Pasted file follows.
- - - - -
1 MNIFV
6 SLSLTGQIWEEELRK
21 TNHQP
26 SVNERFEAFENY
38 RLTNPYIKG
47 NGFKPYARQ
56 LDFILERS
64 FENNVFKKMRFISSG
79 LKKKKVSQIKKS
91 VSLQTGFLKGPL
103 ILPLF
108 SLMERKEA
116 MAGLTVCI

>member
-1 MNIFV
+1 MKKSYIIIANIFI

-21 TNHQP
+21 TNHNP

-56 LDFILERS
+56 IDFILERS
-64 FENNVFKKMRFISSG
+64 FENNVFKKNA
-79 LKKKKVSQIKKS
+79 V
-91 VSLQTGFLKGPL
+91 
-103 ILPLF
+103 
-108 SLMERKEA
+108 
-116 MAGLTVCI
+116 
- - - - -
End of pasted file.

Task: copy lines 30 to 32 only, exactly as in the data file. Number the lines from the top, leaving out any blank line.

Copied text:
+108 
-116 MAGLTVCI
+116 